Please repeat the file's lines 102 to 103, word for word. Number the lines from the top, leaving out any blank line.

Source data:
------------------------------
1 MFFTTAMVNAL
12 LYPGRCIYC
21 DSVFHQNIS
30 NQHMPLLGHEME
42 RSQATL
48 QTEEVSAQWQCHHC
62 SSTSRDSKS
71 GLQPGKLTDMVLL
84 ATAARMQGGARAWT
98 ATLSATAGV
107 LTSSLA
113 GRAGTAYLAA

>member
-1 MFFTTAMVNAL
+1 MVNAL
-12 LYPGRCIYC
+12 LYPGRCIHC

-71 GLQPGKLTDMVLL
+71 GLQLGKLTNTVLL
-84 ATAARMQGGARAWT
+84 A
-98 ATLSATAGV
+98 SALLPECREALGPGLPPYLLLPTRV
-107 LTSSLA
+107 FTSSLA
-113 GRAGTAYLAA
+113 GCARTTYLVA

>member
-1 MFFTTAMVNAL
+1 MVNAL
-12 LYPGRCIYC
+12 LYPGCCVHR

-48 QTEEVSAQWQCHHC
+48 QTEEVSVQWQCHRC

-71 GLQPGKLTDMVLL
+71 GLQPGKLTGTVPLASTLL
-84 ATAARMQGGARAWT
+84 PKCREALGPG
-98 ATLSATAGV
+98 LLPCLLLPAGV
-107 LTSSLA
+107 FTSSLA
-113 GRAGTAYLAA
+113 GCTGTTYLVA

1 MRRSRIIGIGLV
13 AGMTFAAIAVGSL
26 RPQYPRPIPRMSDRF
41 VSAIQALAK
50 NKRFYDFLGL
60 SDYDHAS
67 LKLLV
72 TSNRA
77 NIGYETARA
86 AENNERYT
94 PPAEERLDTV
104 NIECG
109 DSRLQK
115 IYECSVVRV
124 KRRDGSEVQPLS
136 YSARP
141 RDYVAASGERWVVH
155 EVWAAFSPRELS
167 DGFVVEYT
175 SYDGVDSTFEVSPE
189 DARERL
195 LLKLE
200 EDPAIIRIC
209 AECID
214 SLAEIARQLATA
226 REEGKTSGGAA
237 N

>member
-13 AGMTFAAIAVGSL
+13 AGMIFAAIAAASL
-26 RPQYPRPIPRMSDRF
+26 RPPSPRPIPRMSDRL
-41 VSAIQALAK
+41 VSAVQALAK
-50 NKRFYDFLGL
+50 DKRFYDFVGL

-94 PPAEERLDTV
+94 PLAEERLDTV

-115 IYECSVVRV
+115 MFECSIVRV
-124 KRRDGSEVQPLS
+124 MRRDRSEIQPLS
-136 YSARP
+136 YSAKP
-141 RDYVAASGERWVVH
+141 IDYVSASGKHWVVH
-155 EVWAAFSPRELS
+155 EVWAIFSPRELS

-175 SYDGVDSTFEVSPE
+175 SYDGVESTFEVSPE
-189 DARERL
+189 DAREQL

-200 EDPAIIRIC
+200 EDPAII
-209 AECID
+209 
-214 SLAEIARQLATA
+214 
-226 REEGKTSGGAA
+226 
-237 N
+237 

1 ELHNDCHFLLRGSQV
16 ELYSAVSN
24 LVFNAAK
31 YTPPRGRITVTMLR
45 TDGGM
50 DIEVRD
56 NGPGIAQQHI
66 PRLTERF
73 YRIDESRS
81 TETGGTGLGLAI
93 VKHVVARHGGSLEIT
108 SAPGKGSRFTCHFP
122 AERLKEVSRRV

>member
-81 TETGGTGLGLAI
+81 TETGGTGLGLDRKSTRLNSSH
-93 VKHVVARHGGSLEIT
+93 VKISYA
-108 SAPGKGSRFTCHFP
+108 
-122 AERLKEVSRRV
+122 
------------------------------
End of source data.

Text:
+214 
-226 REEGKTSGGAA